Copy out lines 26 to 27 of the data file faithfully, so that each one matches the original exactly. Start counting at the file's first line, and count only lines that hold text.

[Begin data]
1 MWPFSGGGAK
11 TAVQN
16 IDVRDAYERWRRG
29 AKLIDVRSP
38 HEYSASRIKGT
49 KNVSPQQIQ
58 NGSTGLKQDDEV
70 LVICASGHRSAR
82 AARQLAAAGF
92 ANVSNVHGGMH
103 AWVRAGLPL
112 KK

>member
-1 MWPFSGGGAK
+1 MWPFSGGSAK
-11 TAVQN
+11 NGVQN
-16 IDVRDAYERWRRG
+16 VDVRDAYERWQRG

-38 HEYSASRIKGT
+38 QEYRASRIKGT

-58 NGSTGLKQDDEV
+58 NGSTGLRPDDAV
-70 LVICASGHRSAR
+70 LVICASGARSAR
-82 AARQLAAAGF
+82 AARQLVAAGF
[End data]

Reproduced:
-82 AARQLAAAGF
+82 AARQLVAAGF